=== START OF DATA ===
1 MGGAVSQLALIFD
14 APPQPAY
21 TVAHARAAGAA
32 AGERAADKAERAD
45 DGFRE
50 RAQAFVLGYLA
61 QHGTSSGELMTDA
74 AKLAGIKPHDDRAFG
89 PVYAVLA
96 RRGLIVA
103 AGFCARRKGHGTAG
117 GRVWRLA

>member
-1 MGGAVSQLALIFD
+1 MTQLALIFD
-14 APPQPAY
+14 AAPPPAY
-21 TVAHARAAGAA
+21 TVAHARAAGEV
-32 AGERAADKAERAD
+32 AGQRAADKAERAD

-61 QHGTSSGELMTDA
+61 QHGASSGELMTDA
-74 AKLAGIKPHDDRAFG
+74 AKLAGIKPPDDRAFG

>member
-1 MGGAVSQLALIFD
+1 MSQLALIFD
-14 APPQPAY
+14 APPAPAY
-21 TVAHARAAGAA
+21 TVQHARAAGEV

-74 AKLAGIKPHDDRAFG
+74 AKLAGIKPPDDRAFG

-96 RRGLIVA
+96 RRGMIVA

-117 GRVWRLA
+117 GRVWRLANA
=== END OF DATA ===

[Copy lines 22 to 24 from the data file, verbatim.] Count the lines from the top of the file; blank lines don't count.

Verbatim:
-61 QHGTSSGELMTDA
+61 QHGASSGELMTDA
-74 AKLAGIKPHDDRAFG